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Permanent raised beds imrpoved crop performance and water use on the North China Plain

By: Jin He.
Contributor(s): Hongwen Li [coaut.] | Qingjie Wang [coaut.] | Wenying Li [coaut.] | Yifu Zhang [coaut.] | Zhanyuan Lu [coaut.] | McHugh, A [coaut.].
Material type: materialTypeLabelArticlePublisher: 2015ISSN: 1941-3300 (Revista en electrónico); 0022-4561.Subject(s): Adoption | Loess | Maize | Water use | Wheat | Conservation agriculture In: Journal of Soil and Water Conservation v. 70, no. 1, p. 54-62Summary: Conservation Agriculture (CA) has been shown to improve cropping system performance around the world. However, there is limited research on this practice in the annual double cropping areas of the North China Plain and consequently limited uptake of the technology by the farming community. Data from a field experiment (2005 to 2011) conducted in Daxing, Beijing, China, were used to compare the effects of tillage practices, namely permanent raised beds (PRB), no-tillage (NT), and traditional tillage (TT) on growth, yield, and water use of winter wheat (Triticum aestivum L.) and summer maize (Zea mays L.). Results demonstrated that PRB increased soil water content (0 to 0.3 m [0 to 0.98 ft] depth; >8%) and reduced bulk density by 5.1%. Permanent raised bed soil temperatures were stabilized during winter wheat and summer maize production, compared to NT and TT treatments. Over the six years, PRB yields increased by >3% and gross production water use index (GPWUI) improved by >2.5% compared to TT, due to improved soil properties and crop performance. However, the impact of the changed management practices was not realized until the final two seasons, when yields improved by >6%. Accordingly, differences in farming profits, when viewed over the six years were intangible, but improved significantly by >20% in the final two seasons. These improvements in soil properties, yield, and water use are of considerable importance for food security and sustainable agriculture in the North China Plain; however, limited understanding of the farming system and extended timeframes required before realizing beneficial returns continue to limit widespread adoption.Collection: CIMMYT Staff Publications Collection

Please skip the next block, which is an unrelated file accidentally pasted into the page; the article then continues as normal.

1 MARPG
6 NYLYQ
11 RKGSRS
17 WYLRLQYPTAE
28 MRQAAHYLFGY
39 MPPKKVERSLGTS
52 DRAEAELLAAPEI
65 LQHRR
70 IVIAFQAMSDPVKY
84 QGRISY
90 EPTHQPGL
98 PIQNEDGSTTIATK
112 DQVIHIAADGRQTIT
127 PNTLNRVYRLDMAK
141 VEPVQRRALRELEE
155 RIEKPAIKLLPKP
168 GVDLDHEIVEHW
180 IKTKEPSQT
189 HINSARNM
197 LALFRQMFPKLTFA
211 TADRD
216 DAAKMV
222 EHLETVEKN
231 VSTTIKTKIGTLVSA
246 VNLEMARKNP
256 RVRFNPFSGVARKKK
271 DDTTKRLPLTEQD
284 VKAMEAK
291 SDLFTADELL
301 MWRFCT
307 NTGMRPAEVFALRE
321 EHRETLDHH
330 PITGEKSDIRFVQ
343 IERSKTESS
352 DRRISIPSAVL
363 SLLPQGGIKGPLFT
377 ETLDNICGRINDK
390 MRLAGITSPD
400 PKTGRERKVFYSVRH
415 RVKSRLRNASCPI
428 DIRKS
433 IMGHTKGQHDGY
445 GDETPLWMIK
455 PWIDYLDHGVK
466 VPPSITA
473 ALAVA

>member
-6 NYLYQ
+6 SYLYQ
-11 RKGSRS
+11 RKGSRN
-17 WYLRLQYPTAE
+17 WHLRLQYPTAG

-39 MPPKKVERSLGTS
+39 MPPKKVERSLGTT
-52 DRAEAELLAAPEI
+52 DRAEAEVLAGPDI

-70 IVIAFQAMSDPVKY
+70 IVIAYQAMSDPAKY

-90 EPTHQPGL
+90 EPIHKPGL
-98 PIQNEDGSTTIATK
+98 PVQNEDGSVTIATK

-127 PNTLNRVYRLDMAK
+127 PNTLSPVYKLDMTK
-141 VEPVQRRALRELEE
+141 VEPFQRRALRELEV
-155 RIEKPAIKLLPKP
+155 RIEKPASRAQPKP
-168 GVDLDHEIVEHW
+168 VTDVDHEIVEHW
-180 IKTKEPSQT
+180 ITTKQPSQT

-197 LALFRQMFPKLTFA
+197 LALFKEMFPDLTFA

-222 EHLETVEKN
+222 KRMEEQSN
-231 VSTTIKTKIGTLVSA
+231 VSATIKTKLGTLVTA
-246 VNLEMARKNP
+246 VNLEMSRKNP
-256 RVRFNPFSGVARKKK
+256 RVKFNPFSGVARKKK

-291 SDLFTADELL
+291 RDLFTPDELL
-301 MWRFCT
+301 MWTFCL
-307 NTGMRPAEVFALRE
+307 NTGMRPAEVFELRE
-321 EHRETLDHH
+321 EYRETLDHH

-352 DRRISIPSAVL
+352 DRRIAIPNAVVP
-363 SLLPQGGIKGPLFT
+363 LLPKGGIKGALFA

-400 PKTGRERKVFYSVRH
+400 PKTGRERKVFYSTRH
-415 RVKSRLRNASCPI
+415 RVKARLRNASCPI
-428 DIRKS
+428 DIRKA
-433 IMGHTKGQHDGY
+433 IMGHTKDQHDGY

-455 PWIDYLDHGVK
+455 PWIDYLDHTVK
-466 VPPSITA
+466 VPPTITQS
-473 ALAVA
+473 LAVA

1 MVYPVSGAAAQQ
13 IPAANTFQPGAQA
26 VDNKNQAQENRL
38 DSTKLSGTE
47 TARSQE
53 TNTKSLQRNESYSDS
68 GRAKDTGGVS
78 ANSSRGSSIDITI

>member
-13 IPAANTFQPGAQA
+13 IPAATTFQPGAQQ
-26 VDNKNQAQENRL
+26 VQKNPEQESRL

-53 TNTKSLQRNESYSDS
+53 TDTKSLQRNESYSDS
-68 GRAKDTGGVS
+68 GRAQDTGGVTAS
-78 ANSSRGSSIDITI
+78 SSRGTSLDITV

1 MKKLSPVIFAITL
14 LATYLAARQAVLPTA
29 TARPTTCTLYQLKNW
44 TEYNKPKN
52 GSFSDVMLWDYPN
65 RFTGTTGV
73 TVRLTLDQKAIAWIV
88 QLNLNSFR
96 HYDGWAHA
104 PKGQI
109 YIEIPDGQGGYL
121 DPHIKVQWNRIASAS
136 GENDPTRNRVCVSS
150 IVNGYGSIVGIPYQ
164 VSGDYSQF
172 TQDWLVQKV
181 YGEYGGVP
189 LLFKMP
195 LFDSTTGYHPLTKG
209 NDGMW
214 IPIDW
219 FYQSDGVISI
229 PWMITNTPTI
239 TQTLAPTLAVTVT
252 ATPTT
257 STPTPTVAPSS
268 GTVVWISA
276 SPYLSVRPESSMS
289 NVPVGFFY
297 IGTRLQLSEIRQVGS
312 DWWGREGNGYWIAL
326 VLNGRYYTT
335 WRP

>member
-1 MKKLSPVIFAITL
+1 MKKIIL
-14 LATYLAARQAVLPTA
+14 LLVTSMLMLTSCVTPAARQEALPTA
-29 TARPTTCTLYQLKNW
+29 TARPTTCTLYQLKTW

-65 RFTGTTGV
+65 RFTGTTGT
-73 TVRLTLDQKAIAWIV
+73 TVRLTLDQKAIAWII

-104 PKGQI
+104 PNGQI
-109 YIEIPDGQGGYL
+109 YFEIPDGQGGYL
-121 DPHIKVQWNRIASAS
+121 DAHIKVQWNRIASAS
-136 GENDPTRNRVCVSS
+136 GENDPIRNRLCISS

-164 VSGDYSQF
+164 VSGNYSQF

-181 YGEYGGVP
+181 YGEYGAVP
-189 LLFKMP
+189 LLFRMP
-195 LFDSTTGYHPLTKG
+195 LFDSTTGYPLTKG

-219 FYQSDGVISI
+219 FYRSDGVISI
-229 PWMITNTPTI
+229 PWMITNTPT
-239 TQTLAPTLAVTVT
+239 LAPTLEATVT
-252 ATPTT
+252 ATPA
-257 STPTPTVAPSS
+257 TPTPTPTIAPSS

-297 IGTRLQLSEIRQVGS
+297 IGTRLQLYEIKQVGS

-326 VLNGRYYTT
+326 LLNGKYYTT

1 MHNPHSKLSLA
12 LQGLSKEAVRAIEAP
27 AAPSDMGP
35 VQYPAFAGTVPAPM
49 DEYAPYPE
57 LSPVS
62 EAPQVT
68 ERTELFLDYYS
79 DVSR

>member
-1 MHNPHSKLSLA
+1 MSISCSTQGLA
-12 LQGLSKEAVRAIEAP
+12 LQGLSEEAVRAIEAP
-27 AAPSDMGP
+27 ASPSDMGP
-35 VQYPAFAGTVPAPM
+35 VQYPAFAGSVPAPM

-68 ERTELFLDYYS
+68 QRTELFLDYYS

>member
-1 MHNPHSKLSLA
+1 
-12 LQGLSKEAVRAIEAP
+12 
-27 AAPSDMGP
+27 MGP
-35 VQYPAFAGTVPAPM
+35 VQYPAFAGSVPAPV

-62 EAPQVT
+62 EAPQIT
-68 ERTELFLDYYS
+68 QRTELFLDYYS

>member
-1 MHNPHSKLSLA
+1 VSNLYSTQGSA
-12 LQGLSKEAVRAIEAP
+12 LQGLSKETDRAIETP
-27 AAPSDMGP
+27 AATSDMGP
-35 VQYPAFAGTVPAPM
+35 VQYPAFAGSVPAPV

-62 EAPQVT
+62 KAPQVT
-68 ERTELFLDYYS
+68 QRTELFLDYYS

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Article CIMMYT Knowledge Center: John Woolston Library

Lic. Jose Juan Caballero Flores

 

CIMMYT Staff Publications Collection Available
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Peer-review: Yes - Yes | http://ip-science.thomsonreuters.com/cgi-bin/jrnlst/jlresults.cgi?PC=MASTER&ISSN=0022-4561

Conservation Agriculture (CA) has been shown to improve cropping system performance around the world. However, there is limited research on this practice in the annual double cropping areas of the North China Plain and consequently limited uptake of the technology by the farming community. Data from a field experiment (2005 to 2011) conducted in Daxing, Beijing, China, were used to compare the effects of tillage practices, namely permanent raised beds (PRB), no-tillage (NT), and traditional tillage (TT) on growth, yield, and water use of winter wheat (Triticum aestivum L.) and summer maize (Zea mays L.). Results demonstrated that PRB increased soil water content (0 to 0.3 m [0 to 0.98 ft] depth; >8%) and reduced bulk density by 5.1%. Permanent raised bed soil temperatures were stabilized during winter wheat and summer maize production, compared to NT and TT treatments. Over the six years, PRB yields increased by >3% and gross production water use index (GPWUI) improved by >2.5% compared to TT, due to improved soil properties and crop performance. However, the impact of the changed management practices was not realized until the final two seasons, when yields improved by >6%. Accordingly, differences in farming profits, when viewed over the six years were intangible, but improved significantly by >20% in the final two seasons. These improvements in soil properties, yield, and water use are of considerable importance for food security and sustainable agriculture in the North China Plain; however, limited understanding of the farming system and extended timeframes required before realizing beneficial returns continue to limit widespread adoption.

Conservation Agriculture Program

English

CIMMYT Informa 2015

I1705363

CIMMYT Staff Publications Collection

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